Proposed rules would remind managers when new hires are approaching the end of probationary periods and streamline firing procedures.

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The Office of Personnel Management on Monday proposed new regulations seeking to implement portions of an executive order streamlining the firing of federal workers, including providing managers with a reminder of when new hires reach the end of their one-year probationary period and limiting the use of supplemental opportunities for poor performers to right the ship.

In a set of proposed rules slated for publication on the Federal Register Tuesday, OPM said the changes are needed to conform with the priorities of President Trump’s management agenda, as well as to bring federal personnel practices into the 21st century.

“The federal personnel system needs to keep pace with changing workplace needs and return to its root principles,” the agency wrote. “Notably, as demonstrated in the Federal Employee Viewpoint Survey, a majority of both employees and managers agree that the performance management system fails to reward the best and address unacceptable performance. Finally, the PMA calls for agencies to establish processes that help agencies retain top employees and efficiently remove those who fail to perform or to uphold the public’s trust.”

The rules seek to implement portions of President Trump’s executive order streamlining federal firing that have not been struck down, at least temporarily, by a federal injunction. In August 2018, U.S. District Judge Ketanji Brown Jackson blocked provisions of the order—along with parts of two others—that would have removed adverse personnel actions from grievance procedures and standardized the length of performance improvement plans at 30 days.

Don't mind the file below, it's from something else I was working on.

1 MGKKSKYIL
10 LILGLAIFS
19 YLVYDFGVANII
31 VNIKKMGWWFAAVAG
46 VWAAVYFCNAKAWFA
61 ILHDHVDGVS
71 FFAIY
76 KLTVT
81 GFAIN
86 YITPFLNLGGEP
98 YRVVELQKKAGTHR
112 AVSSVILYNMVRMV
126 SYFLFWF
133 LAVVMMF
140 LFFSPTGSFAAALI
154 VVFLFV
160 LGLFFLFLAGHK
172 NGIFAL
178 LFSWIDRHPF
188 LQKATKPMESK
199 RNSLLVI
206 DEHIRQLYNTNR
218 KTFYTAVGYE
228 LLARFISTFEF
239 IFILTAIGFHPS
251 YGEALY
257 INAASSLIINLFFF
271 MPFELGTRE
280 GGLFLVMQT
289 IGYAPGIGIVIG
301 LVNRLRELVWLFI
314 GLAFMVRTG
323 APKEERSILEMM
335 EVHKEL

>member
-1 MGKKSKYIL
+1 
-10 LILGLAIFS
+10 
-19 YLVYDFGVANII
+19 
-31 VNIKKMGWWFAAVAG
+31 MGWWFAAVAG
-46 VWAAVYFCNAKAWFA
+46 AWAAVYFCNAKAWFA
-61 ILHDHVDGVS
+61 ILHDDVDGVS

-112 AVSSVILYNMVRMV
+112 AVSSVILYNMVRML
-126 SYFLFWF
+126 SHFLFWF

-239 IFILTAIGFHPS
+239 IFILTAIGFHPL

A federal appeals court in July overturned that ruling on jurisdictional grounds, but the injunction will remain in place until the court decides whether to rehear the case.

In its filing, OPM acknowledged that portions of the order remain blocked, but offered assurances that it would not attempt to impose those changes in regulations until the case is resolved. Unions have accused OPM and agencies of trying to circumvent the court order through collective bargaining negotiations.

“OPM is aware of the judicially-imposed limitations on implementing other portions of Executive Order 13839,” the agency wrote. “OPM has and will continue to comply fully with the injunction, and will not issue regulations implementing the invalidated parts of the executive order as long as the judicial injunction is in place.”

The proposed regulation would insert a new step into the process by which new hires graduate to become full federal employees: reminding managers of when the end of an employee’s one-year probationary period is 90 days and 30 days away.